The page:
Where Do They Stand On: Legalizing recreational use of marijuana
Abby Broyles: "I think the people of Oklahoma should vote on that. I think that when it is on the ballot, the state of Oklahoma will speak up. I think that medical marijuana was a smart choice. A lot of people use medical marijuana for medicinal use, and it provides relief that traditional medications don't...On the federal level, I support decriminalizing marijuana. Right now, it is still a schedule one drug on the same level as heroin. If we reduce it to a schedule four drug, that would release some low-level drug offenders who have a felony still on their record."
Jim Inhofe: "I'm opposed to it...They've already [legalized medical marijuana] and I would have opposed that at the time that they made that decision."
Where Do They Stand On: Foreign policy, and specifically the threat posed by Russia
Jim Inhofe: "Russia is bad. They don't like us; they want to eliminate us. They'll do everything they can, and for the freedom-loving people around who reaped the benefits of Ronald Reagan all those years, they're the ones that we are concerned about."
Abby Broyles: "Right now I think Russia is the greatest threat because we know they're trying to interfere with our elections. We are so close to November and that is the greatest threat we have right now."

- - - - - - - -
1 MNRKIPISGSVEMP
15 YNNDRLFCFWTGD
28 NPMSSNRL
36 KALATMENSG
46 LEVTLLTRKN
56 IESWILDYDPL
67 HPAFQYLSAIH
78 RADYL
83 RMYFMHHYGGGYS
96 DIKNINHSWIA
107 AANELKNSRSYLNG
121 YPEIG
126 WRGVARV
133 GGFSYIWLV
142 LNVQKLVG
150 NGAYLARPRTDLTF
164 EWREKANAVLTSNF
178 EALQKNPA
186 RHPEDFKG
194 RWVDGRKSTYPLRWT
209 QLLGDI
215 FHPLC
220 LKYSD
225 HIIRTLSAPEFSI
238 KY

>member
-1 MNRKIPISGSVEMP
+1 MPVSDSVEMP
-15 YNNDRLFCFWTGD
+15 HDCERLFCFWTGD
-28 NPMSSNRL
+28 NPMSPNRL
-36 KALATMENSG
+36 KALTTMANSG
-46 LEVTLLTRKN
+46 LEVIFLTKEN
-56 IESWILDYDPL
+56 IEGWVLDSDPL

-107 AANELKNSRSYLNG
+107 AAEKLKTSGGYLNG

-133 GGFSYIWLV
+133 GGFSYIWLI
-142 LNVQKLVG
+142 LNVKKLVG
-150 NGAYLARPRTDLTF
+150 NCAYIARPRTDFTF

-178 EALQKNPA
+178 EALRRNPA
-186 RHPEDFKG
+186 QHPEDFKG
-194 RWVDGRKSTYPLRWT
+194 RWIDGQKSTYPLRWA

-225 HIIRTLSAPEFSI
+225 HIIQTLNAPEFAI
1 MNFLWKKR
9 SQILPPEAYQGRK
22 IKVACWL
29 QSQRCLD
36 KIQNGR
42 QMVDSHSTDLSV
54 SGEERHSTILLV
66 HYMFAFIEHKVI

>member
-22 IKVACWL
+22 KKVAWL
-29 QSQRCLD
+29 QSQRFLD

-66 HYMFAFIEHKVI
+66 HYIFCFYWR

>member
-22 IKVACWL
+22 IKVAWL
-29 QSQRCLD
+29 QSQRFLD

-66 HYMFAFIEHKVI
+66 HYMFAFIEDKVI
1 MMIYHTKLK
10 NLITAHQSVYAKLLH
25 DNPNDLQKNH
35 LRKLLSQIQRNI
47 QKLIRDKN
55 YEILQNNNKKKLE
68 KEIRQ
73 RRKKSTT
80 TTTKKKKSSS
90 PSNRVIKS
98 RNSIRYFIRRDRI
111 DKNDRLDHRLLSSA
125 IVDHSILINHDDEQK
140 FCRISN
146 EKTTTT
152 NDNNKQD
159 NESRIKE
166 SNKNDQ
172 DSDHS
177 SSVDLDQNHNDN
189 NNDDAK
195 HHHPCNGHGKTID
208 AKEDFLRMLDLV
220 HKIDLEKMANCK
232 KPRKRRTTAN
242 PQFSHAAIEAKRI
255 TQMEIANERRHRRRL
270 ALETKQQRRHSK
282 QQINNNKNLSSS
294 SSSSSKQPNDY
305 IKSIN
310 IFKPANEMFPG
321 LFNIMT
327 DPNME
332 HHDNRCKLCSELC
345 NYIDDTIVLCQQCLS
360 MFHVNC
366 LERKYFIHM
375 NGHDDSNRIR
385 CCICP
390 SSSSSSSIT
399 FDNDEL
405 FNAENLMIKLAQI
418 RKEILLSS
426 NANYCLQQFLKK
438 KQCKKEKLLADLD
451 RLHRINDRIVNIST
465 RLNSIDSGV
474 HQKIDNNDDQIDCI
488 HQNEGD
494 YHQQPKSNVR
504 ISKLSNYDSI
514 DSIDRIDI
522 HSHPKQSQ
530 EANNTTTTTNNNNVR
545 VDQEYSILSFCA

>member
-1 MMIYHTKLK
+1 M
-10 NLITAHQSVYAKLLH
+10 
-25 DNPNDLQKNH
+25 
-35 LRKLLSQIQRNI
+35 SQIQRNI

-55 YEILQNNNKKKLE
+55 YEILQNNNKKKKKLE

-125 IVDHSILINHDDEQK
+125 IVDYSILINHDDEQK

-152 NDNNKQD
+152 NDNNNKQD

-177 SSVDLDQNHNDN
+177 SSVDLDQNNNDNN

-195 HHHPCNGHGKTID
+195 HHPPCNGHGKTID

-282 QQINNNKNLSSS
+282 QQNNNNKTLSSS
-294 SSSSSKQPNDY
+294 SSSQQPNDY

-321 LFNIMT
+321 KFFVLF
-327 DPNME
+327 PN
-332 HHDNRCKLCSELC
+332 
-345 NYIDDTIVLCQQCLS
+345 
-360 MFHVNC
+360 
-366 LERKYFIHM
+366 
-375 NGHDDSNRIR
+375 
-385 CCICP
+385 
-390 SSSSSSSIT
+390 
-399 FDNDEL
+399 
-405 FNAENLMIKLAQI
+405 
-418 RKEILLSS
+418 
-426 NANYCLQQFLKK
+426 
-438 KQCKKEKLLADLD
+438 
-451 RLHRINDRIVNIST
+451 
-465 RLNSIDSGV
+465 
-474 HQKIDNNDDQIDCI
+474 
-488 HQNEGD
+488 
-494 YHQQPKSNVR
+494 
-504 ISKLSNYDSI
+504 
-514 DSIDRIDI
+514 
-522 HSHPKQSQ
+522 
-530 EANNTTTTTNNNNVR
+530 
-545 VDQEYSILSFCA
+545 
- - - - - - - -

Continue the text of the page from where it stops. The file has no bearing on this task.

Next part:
Where Do They Stand On: Leaving the Paris Climate accord, and climate change in general
Jim Inhofe: "We are interested in in doing what we need to do for the environment, but not with some of the extremists out there who have the very expensive programs that no one can afford. And I think that's one of the better things that the president did is getting us out of that...The world is not coming to an end...but there are people who really want to believe it."
Abby Broyles: "Unlike Jim Inhofe, I believe climate change is real, and it's my generation that's going to fix it. We have to start now to fight the adverse effects of climate change, when it comes to carbon emissions, looking at the oil and gas industry, but making sure we have people from the industry at the table when we're making decisions so it doesn't devastate our economy here."
Where Do They Stand On: Age
(Senator Inhofe will be 86 in November; he stills flies his airplane and says he feels great, but another 6-year term would make him 92 at the end of the term)
Abby Broyles: "I think it's less about Senator Inhofe's age and more about his ability to do the job. If he were showing up every day and not missing votes and not missing meetings, it wouldn't be a problem. But the problem is he's not showing up for Oklahomans anymore and that's why we need a senator who will."
Jim Inhofe: "This is something that is fair game and it's being used by the opponents that I have, and that's fine...I think it's something that's turning off a lot of people by saying just because you reach a certain age, you are not competent to do things that you know you're competent to do. People are not the same. There are people who are old at 60, there are people that are old at 50. So, I think this is a great thing, for the people to look at me and decide whether or not...the age should be a factor."
If he's re-elected Sen. Inhofe would remain the fourth oldest member of the Senate. (Sens. Feinstein, Grassley and Shelby are all about a year older.) If Broyles pulls off the upset, on the other hand, she would become the youngest member of the Senate (at least, among current members), by almost ten years.